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Saturday, March 23, 2019

"Dark Waters" (1944)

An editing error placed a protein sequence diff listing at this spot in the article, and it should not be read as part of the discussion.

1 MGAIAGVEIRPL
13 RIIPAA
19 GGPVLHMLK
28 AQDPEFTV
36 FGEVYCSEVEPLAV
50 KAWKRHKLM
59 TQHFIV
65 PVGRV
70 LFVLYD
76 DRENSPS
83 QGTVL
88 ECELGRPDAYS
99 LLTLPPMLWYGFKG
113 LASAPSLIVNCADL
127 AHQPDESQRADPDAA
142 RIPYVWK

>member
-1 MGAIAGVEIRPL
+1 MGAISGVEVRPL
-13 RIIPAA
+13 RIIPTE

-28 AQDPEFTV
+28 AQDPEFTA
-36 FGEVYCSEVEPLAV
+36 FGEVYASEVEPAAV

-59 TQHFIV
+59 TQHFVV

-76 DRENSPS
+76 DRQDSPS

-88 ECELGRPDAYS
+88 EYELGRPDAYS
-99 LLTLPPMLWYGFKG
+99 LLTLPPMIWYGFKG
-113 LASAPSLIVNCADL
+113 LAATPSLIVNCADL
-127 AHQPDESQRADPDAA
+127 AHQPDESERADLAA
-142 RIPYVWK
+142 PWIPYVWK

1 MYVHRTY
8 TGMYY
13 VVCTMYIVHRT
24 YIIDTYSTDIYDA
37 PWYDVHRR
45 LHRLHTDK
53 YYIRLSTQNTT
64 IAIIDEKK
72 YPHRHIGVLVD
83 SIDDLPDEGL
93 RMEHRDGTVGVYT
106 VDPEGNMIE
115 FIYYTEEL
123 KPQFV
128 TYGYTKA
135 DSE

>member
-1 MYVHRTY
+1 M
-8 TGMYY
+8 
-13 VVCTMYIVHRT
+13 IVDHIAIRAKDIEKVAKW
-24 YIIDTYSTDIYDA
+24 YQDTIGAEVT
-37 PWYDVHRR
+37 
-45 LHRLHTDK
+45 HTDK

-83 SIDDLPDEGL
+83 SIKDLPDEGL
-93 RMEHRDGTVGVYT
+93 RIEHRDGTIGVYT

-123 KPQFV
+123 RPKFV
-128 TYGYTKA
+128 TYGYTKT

You could think of this psychological suspenser  as "Gaslight" with a Cajun accent. Merle Oberon is the sole survivor of an ocean liner torpedoed by a German U Boat. Her parents were two of the casualties, so naturally she comes through her recovery in a highly fragile state. She decides to connect with her only surviving relatives, a long lost aunt and uncle (Fay Bainter and John Qualen) who live in a moss covered plantation deep in the back bayous of Louisiana. When she arrives there's something...not...quite...right. Her family is oddly detached, plus there's an off-putting boarder (Thomas Mitchell), and an overly forward caretaker (Elisha Cook, Jr.). Before you can say "crawfish etouffée" someone or something tries to drive Oberon crazy. Lights going on and off, spooky voices calling her name from the sinister bayous at night, etc. The only person who she can turn to is the local handsome doctor (Franchot Tone). Despite a few plot holes so big an alligator could crawl through them, the whole piece hangs together with a great sense of atmosphere and the game cast. Mitchell is having a ball playing against his normal jovial type, and Oberon's regal beauty is ravishing in the black and white noir lighting. A tasty cinematic gumbo.


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